Definition of Argot

1. Noun. A characteristic language of a particular group (as among thieves). "They don't speak our lingo"

Exact synonyms: Cant, Jargon, Lingo, Patois, Slang, Vernacular
Examples of language type: Bite, Swiz, Heist, Rip-off, Shakedown, Power Trip, Ass, Fuck, Fucking, Nookie, Nooky, Piece Of Ass, Piece Of Tail, Roll In The Hay, Screw, Screwing, Shag, Shtup, Blowjob, Cock Sucking, Hand Job, Jacking Off, Jerking Off, Wank, Dekko, Square-bashing, Shakedown, Caff, Deck, Gat, Rod, Mickey Finn, Nick, Dreck, Schlock, Shlock, Cert, Legs, Soup-strainer, Toothbrush, Arse, Arsehole, Asshole, Bunghole, Bay Window, Corporation, Pot, Potbelly, Tummy, Niff, Pong, Corker, Hooey, Poppycock, Stuff, Stuff And Nonsense, Baloney, Bilgewater, Boloney, Bosh, Drool, Humbug, Taradiddle, Tarradiddle, Tommyrot, Tosh, Twaddle, Applesauce, Codswallop, Folderol, Rubbish, Trash, Tripe, Trumpery, Wish-wash, Skin Flick, Dibs, Bun-fight, Bunfight, Burnup, Nosh-up, Hood, 'hood, Paleface, Poor White Trash, White Trash, Honkey, Honkie, Honky, Whitey, Gook, Slant-eye, Injun, Red Man, Redskin, Hymie, Kike, Sheeny, Yid, Chinaman, Chink, Dago, Ginzo, Greaseball, Guinea, Wop, Jap, Nip, Spic, Spick, Spik, Boche, Hun, Jerry, Kraut, Krauthead, Airhead, Babe, Baby, Sister, Bad Egg, Boffin, Butch, Dike, Dyke, Good Egg, Guvnor, Old Man, Out-and-outer, Schlockmeister, Shlockmeister, Squeeze, Suit, Tripper, Wog, Juice, Big Bucks, Big Money, Bundle, Megabucks, Pile, Key, Skinful, Juice, The Shits, The Trots, Heebie-jeebies, Jitters, Screaming Meemies, Bitch, Give, Buy It, Pip Out, Feel, Hoof, Chuck, Ditch, Bunk Off, Play Hooky, Square, Straight, Besotted, Blind Drunk, Blotto, Cockeyed, Crocked, Fuddled, Loaded, Pie-eyed, Pissed, Pixilated, Plastered, Slopped, Sloshed, Smashed, Soaked, Soused, Sozzled, Squiffy, Stiff, Tight, Wet, Can-do, Freaky, Uncool, Butch, Grotty, Some, Mean, Bolshy, Stroppy, Pint-size, Pint-sized, Runty, Sawed-off, Sawn-off, Slam-bang, Clean, Plum, Plumb, Drop-dead, Baddie, Bennie, Cat, Stiff
Specialized synonyms: Street Name, Rhyming Slang
Generic synonyms: Non-standard Speech
Derivative terms: Slang, Slangy

Definition of Argot

1. n. A secret language or conventional slang peculiar to thieves, tramps, and vagabonds; flash.

Definition of Argot

1. Noun. An inhabitant or resident of Argos. ¹

2. Noun. A secret language or conventional slang peculiar to thieves, tramps and vagabonds. ¹

3. Noun. The specialized informal vocabulary and terminology used between people with special skill in a field, such as between doctors, mathematicians or hackers; a jargon. ¹

¹ Source:

Definition of Argot

1. a specialized vocabulary [n -S] : ARGOTIC [adj]

Lexicographical Neighbors of Argot

argot (current term)
argue out

Literary usage of Argot

Below you will find example usage of this term as found in modern and/or classical literature:

1. The New American Cyclopaedia: A Popular Dictionary of General Knowledge by George Ripley (1858)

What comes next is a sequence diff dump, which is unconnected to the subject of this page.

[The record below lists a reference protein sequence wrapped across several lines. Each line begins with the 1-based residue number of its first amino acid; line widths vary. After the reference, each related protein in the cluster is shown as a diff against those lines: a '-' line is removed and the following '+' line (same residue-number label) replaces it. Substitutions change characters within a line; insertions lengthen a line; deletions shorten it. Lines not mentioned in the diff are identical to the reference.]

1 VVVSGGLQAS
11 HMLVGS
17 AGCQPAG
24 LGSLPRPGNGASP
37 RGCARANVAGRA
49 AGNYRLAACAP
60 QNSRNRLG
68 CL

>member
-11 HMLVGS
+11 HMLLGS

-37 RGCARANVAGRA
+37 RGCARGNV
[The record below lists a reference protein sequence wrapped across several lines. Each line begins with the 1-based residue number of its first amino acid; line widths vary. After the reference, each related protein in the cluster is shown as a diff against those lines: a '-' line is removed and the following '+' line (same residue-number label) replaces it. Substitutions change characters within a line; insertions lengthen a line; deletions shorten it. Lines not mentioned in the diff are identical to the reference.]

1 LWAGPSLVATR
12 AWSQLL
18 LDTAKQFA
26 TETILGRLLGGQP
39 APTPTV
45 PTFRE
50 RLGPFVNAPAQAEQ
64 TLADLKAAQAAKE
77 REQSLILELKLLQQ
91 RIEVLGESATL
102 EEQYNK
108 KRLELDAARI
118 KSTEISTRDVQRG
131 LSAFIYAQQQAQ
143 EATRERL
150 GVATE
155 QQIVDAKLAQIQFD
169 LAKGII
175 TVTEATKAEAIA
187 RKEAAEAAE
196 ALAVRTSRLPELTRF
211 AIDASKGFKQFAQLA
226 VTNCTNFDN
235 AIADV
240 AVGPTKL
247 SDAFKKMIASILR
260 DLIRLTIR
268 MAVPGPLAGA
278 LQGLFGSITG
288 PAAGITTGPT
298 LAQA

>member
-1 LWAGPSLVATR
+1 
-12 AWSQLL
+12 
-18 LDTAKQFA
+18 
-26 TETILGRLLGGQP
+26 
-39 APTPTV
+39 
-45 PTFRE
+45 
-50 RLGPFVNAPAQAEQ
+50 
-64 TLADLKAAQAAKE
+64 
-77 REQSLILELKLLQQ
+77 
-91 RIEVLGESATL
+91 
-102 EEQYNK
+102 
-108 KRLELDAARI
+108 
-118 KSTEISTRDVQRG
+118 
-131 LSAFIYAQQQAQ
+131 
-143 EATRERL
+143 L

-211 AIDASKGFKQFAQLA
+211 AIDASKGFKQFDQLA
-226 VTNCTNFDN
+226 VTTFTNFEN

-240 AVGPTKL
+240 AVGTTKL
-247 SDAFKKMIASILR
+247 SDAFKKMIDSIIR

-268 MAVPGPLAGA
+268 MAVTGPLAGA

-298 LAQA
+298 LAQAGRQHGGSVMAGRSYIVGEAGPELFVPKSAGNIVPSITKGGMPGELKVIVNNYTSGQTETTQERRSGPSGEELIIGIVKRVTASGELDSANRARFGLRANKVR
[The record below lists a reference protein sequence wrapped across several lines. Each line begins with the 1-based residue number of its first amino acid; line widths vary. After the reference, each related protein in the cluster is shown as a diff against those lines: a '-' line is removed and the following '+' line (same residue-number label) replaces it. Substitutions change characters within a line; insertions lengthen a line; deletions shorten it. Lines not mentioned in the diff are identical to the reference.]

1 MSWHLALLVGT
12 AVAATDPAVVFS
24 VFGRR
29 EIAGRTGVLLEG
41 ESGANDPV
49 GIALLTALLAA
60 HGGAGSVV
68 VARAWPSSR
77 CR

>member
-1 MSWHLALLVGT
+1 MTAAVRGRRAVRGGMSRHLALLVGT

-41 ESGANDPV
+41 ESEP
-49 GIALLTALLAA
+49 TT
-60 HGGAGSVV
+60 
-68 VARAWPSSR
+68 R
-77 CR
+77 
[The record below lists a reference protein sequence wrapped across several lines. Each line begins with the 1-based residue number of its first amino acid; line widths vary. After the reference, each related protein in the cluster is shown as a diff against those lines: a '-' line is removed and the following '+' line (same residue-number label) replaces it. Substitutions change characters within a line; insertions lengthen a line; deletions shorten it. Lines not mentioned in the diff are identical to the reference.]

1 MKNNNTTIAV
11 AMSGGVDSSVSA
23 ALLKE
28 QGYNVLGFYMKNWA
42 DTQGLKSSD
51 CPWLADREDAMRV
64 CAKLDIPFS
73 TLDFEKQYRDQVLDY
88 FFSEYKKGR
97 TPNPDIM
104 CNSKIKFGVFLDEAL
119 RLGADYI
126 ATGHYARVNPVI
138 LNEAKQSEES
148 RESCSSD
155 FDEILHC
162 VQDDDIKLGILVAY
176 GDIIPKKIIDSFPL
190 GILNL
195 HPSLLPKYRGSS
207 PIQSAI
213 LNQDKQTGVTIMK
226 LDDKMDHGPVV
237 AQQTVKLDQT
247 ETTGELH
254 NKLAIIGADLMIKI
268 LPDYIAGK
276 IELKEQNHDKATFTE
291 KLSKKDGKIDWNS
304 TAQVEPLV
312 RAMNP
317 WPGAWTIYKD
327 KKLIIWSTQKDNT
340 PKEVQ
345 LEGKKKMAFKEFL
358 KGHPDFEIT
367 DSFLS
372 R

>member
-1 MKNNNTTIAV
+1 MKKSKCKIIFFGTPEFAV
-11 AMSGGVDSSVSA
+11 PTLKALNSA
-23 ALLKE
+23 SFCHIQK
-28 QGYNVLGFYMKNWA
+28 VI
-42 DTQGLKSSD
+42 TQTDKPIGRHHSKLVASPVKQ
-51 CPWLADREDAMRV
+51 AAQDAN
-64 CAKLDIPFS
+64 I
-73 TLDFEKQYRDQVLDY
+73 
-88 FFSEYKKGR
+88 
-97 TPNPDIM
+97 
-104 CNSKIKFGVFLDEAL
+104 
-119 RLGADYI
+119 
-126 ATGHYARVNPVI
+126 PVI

"this bloody and grotesque language, ot hideous argot, wedded to the voice of & .von prostitutes have adopted л language of their own, as is the case with ..."

2. Subject Index of the Modern Works Added to the British Museum Libraryby British Museum Dept. of Printed Books, Dept. of Printed Books, British Museum by British Museum Dept. of Printed Books, Dept. of Printed Books, British Museum (1906)
"377. , 1905. 8«. 12953. e. 46. (N.) Choix de proverbes, patois de pp. 30. ¡'ans, 1902. 8°. FRENCH LANGUAGE.—Dialecte and argot— ..."

3. French Daily Life: Common Words and Common Things : a Guide for the Student by Richard Kron, Walter Ripman, Walter Hull Buell (1901)
"argot parisien L'argot parisien est un langage spécial à certaines ... Il va sans dire que l'argot est banni du bon langage ; mais on le rencontre très ..."

4. A New Universal Gazetteer: Or Geographical Dictionary by Jedidiah Morse, Richard Cary Morse (1823)
"argot, v. France, in Finisterre, 7 leagues NNW Quimper. ... argot, kingdom of the Peloponnesus, on the gulf of ..."

5. A Dictionary of Slang, Jargon & Cant: Embracing English, American, and Anglo by Albert Barrère, Charles Godfrey Leland (1890)
"... mar- cona; French argot marque. Mush (common slang), an umbrella. An abbreviation of mushroom, which an umbrella is supposed to resemble. ..."

6. Slang and Its Analogues Past and Present: A Dictionary, Historical and by John Stephen Farmer, William Ernest Henley (1891)
"... me that * cocky ' is Australian argot for a small farmer, adds, ' by-the-by, you never hear the word "farmer" over ..."

7. Belgravia by Mary Elizabeth Braddon (1877)
"As we are on theatrical matters, a word or two respecting the abuse of ' tags,' a species of improvised argot, may be permitted us. ..."

Other Resources:

Search for Argot on!Search for Argot on!Search for Argot on Google!Search for Argot on Wikipedia!